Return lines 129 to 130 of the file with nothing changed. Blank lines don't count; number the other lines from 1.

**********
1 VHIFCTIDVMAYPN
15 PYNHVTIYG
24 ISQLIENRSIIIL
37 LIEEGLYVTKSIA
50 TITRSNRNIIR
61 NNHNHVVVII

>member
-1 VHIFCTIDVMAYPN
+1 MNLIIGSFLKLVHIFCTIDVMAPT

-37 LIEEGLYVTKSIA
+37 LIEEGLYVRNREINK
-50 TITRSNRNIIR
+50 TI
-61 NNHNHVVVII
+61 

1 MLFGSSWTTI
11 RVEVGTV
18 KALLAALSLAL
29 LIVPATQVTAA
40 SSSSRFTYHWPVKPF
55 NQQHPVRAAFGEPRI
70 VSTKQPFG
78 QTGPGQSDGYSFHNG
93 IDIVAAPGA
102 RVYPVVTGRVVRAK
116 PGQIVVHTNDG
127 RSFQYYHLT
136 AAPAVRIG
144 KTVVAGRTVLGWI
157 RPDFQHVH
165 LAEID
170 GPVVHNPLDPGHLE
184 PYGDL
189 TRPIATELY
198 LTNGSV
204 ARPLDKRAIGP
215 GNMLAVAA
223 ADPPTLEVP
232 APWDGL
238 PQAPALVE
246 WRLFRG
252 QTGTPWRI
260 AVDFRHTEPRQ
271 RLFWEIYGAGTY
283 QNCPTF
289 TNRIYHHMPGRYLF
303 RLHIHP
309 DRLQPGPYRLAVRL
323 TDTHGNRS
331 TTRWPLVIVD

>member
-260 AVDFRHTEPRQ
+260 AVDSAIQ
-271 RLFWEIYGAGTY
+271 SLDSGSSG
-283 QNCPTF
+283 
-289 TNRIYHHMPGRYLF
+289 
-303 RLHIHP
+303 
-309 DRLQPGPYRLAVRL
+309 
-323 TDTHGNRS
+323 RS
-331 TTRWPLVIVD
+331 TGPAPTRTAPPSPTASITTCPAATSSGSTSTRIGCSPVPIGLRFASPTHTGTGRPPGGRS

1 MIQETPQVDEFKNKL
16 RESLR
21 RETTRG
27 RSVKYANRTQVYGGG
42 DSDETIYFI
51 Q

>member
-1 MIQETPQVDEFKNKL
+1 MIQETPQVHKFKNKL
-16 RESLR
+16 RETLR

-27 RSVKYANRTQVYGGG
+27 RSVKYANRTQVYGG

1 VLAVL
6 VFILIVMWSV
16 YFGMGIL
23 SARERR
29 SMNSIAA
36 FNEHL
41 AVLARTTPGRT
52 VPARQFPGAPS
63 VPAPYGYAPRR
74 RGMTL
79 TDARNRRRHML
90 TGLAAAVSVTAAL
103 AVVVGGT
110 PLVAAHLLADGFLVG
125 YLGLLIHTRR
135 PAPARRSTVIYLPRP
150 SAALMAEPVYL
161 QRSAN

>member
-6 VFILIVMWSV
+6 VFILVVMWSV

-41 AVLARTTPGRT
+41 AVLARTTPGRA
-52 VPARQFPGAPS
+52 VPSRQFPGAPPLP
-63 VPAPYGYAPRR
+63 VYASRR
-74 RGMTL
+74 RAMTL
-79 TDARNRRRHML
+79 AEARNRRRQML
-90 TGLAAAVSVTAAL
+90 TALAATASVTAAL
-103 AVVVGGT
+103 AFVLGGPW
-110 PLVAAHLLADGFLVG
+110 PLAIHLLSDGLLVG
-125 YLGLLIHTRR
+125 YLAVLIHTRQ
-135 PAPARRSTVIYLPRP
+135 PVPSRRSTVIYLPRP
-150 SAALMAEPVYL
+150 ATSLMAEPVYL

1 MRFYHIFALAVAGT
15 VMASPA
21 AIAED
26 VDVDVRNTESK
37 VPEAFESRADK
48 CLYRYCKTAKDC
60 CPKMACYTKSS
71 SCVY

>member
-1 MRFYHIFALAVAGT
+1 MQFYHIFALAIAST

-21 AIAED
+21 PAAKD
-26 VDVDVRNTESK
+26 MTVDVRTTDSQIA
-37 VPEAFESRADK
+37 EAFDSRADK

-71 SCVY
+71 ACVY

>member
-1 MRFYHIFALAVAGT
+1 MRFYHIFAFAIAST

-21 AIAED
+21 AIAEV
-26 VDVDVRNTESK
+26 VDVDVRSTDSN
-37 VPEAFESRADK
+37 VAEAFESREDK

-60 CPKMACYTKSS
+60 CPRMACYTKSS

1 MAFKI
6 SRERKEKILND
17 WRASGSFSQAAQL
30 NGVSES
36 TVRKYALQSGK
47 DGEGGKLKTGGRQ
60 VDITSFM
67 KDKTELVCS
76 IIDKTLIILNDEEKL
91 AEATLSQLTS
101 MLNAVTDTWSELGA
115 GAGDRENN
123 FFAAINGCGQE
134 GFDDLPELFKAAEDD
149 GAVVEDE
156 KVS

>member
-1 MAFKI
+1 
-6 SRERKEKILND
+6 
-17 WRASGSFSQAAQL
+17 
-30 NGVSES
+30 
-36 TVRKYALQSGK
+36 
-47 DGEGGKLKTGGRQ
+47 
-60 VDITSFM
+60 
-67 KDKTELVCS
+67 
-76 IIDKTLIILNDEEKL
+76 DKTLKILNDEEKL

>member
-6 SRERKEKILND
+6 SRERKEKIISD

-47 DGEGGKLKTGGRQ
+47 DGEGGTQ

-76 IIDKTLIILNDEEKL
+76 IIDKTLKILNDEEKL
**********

48 CLYRYCKTAKDC
60 CPKMACYTKSS